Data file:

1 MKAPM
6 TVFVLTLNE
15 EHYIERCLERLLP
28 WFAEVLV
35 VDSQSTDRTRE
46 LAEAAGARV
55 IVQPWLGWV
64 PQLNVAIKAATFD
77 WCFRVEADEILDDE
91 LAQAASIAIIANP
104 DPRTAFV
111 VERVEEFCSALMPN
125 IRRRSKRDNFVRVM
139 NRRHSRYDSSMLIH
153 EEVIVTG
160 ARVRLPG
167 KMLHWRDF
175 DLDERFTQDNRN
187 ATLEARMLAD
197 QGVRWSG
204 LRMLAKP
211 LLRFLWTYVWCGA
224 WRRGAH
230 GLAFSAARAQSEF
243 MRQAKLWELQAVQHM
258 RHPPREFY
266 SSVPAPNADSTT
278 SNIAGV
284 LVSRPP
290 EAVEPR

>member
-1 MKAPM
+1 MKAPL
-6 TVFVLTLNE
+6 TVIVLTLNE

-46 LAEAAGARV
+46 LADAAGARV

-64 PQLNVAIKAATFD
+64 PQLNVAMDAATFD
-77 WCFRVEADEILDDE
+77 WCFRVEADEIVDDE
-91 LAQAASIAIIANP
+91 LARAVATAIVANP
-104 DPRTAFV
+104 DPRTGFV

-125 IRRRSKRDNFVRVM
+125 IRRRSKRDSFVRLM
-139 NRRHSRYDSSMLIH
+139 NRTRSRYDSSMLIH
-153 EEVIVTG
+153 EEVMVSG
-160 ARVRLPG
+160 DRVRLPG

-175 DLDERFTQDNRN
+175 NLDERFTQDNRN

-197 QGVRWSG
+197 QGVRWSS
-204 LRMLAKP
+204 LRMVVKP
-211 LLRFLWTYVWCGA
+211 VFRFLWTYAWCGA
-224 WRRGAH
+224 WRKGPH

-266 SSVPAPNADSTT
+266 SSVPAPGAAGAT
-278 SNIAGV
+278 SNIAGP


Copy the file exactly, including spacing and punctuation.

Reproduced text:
1 MKAPM
6 TVFVLTLNE
15 EHYIERCLERLLP
28 WFAEVLV
35 VDSQSTDRTRE
46 LAEAAGARV
55 IVQPWLGWV
64 PQLNVAIKAATFD
77 WCFRVEADEILDDE
91 LAQAASIAIIANP
104 DPRTAFV
111 VERVEEFCSALMPN
125 IRRRSKRDNFVRVM
139 NRRHSRYDSSMLIH
153 EEVIVTG
160 ARVRLPG
167 KMLHWRDF
175 DLDERFTQDNRN
187 ATLEARMLAD
197 QGVRWSG
204 LRMLAKP
211 LLRFLWTYVWCGA
224 WRRGAH
230 GLAFSAARAQSEF
243 MRQAKLWELQAVQHM
258 RHPPREFY
266 SSVPAPNADSTT
278 SNIAGV
284 LVSRPP
290 EAVEPR

>member
-1 MKAPM
+1 MKAPL
-6 TVFVLTLNE
+6 TVIVLTLNE

-46 LAEAAGARV
+46 LADAAGARV

-64 PQLNVAIKAATFD
+64 PQLNVAMDAATFD
-77 WCFRVEADEILDDE
+77 WCFRVEADEIVDDE
-91 LAQAASIAIIANP
+91 LARAVATAIVANP
-104 DPRTAFV
+104 DPRTGFV

-125 IRRRSKRDNFVRVM
+125 IRRRSKRDSFVRLM
-139 NRRHSRYDSSMLIH
+139 NRTRSRYDSSMLIH
-153 EEVIVTG
+153 EEVMVSG
-160 ARVRLPG
+160 DRVRLPG

-175 DLDERFTQDNRN
+175 NLDERFTQDNRN

-197 QGVRWSG
+197 QGVRWSS
-204 LRMLAKP
+204 LRMVVKP
-211 LLRFLWTYVWCGA
+211 VFRFLWTYAWCGA
-224 WRRGAH
+224 WRKGPH

-266 SSVPAPNADSTT
+266 SSVPAPGAAGAT
-278 SNIAGV
+278 SNIAGP